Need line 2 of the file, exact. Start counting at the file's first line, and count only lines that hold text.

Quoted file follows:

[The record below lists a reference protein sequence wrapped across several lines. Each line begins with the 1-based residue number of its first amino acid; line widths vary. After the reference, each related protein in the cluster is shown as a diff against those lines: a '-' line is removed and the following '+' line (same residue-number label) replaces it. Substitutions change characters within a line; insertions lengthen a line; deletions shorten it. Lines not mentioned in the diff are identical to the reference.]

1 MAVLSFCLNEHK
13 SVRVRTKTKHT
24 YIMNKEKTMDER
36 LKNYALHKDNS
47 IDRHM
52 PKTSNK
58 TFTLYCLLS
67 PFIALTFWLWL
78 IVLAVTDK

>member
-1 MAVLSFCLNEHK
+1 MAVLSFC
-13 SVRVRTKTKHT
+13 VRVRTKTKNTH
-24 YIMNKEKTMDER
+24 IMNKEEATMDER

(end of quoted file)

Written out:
1 MAVLSFCLNEHK